The Sufi orders in Algeria and Libya fought against the colonial powers
The Islamic orthodoxy and the Salafists accuse the Sufis of practising polytheism with their many saints. These saints are in fact venerated much like those in Christianity, a practice which, together with the ubiquitous belief in the miracles they perform, would have to be regarded by an enlightened person as tantamount to superstition. No matter how strange it may seem from a Western perspective, Salafism thus sees itself as the more enlightened of the two movements and for that reason campaigns against Sufism.
The Sufi orders were also a thorn in the side of the Western colonial powers, because the germ cells of the anti-colonial struggle often came from their midst. For example, the Sufi emir Abdelkader organised the first large-scale military resistance against the French in Algeria in the 1930s. And the Senussi order rose to great power in the latter half of the 19th century in the Eastern Sahara, from present-day Libya to the Sudan. The last king of Libya, deposed by Gaddafi in 1969, was the head of this order.
After the Turkish Republic was founded, Kemal Ataturk banned the Sufi orders – and even the famous whirling dervishes that can be traced back to the poet Rumi. Ostensibly, this was done because they had no place in the modern society Ataturk wanted to create. But Ataturk also saw in the orders subversive elements that, unlike the official Turkish Islam he had developed (and which Erdogan invokes today), opposed the absolute claim to power of the new secular state.
Handke, Troyanov, Kermani – many authors have flirted with Islamic mysticism
The image of Islamic mysticism as an adversary of Salafism and orthodoxy is hence more complex than it would at first appear from a Western perspective. Sufism is neither apolitical nor progressive in the Western sense.
Salafists can be found even among Sufis and other mystic brotherhoods have risen to achieve almost official state significance. Many Islamic rulers have allied with the Sufis and promoted the cult of saints' graves. As a case in point, the Damascus mosque housing the tomb of the Andalusian mystic Ibn Arabi was built by the Ottomans in the 16th century to enforce their claim to power over Syria and still exists today. At the same time, the mosque served to ensure the loyalty of Ibn Arabi's many followers.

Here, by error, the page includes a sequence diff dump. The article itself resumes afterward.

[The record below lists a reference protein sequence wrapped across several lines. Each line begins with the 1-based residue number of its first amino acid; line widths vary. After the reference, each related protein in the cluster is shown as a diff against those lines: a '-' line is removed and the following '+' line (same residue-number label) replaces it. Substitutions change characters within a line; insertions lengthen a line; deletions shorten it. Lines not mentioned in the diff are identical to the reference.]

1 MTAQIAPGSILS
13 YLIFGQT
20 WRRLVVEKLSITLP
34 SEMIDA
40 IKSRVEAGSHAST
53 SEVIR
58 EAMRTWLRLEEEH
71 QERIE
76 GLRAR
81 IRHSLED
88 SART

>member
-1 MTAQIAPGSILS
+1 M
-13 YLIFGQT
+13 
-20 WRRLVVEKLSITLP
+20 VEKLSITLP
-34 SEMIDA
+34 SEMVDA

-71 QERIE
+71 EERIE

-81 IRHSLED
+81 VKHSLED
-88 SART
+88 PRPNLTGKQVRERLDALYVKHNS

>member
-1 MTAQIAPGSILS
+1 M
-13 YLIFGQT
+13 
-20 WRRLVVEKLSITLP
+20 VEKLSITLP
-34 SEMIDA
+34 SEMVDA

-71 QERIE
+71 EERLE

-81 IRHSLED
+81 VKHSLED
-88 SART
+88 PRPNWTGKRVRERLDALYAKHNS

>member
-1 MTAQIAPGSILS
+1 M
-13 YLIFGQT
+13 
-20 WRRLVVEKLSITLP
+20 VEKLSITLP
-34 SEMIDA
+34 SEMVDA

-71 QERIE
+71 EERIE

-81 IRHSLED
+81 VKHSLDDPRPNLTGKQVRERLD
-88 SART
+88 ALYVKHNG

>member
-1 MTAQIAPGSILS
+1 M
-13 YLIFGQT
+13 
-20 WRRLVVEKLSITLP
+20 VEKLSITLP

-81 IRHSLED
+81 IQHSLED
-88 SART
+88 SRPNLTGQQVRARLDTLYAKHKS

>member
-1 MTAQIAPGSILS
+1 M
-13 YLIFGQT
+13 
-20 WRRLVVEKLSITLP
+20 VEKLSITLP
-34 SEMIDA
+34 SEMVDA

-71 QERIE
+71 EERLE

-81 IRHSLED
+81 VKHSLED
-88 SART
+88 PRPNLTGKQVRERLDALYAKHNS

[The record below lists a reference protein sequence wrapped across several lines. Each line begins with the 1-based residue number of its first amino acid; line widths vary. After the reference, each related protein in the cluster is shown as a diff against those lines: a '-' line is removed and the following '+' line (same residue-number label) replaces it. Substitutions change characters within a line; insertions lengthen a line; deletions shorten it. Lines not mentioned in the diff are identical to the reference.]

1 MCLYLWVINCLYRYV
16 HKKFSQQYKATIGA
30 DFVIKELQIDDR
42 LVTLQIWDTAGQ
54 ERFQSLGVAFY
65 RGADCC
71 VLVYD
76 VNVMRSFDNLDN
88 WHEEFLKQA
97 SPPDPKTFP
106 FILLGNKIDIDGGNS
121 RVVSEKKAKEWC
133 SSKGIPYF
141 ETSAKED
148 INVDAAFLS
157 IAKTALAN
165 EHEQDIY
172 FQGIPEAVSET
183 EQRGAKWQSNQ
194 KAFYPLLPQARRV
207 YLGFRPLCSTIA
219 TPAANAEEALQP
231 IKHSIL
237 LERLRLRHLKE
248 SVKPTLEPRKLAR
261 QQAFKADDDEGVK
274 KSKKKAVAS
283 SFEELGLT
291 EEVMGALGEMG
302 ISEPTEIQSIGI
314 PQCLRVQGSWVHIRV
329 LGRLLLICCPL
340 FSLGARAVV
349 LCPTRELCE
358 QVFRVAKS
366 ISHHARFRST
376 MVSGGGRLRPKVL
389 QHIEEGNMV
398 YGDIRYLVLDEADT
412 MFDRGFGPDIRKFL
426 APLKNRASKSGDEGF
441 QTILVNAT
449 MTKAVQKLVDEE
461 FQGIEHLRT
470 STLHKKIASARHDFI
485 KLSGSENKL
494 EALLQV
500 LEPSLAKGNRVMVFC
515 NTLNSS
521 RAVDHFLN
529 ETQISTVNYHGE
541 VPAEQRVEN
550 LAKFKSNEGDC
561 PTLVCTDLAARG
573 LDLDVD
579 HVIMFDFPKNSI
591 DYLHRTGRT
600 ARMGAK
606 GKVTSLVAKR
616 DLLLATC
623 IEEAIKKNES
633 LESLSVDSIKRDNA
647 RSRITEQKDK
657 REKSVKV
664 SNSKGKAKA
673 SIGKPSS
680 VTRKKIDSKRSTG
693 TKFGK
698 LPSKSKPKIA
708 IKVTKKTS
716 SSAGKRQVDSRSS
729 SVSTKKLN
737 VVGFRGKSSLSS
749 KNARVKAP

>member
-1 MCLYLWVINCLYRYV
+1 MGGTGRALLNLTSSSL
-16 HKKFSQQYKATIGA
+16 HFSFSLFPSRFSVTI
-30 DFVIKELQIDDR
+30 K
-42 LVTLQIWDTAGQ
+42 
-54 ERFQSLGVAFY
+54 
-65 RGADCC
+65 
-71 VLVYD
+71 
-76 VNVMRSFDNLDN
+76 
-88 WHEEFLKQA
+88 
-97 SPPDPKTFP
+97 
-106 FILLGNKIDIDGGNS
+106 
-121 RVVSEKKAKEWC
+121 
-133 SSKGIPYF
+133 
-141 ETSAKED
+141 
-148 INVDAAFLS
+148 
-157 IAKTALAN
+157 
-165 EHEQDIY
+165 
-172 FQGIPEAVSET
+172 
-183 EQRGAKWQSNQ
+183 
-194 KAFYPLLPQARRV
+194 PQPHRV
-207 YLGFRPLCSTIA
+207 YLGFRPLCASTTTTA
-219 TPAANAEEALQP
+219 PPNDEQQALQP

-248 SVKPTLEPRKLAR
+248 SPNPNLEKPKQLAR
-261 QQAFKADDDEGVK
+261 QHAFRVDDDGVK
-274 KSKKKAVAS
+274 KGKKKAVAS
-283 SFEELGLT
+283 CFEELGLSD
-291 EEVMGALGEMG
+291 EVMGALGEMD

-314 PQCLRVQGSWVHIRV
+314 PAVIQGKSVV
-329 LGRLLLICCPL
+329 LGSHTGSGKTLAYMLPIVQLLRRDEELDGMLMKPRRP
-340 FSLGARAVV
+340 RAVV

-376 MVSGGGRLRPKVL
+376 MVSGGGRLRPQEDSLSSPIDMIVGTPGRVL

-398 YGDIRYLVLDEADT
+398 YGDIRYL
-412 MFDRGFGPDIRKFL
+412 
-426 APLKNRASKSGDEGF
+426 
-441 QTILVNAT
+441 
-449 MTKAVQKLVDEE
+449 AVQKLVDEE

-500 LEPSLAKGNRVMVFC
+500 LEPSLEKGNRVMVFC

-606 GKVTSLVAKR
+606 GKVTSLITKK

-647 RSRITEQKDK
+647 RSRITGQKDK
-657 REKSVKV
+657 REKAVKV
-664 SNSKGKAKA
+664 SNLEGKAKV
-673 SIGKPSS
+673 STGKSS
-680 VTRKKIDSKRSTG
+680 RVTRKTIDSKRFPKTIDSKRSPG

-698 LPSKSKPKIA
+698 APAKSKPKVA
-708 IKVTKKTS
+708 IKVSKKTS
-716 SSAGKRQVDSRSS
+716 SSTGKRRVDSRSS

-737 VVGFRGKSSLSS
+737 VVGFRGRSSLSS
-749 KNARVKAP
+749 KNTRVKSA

In India, the link between power and mysticism was celebrated with the help of miniature painting, which often showed the mogul rulers in the company of dervishes. In Sudan, the Mehdi movement successfully fought the British for many years and, even during the Second World War, the specialists from the German Wehrmacht saw the Messianic movement, which resembled a Sufi order, as a serious threat to the European claim to hegemony. Apart from that, however, the Orientalists of the German Reich regarded Islam as harmless.
Today, it seems by contrast as though Islam were the threat and Sufism the salvation – not just for Islam (to save it from itself), but also for the spiritual impoverishment of the Western world. Many present-day German authors make no secret of their affinity for Sufism – Ilya Troyanov, Christoph Peters, Navid Kermani and Peter Handke are only the best known among them.
Is genuine dialogue still taking place with the mystical tradition?
That the inspiration brought by Sufi texts and world views has enriched literature is something not only Goethe was aware of. But other questions must be asked of the Western followers of Sufism, as well as those interested in the practising orders (membership of which invariably means a profession of Islamic faith) and the cultural fad for Sufism: does this interest constitute a genuine dialogue with the mystical tradition, or does a penchant for Sufism merely serve to embellish or stabilise one's own frail psyche, without having any serious implications for one's way of life and world view?
© Qantara.de 2016
Translated from the German by Jennifer Taylor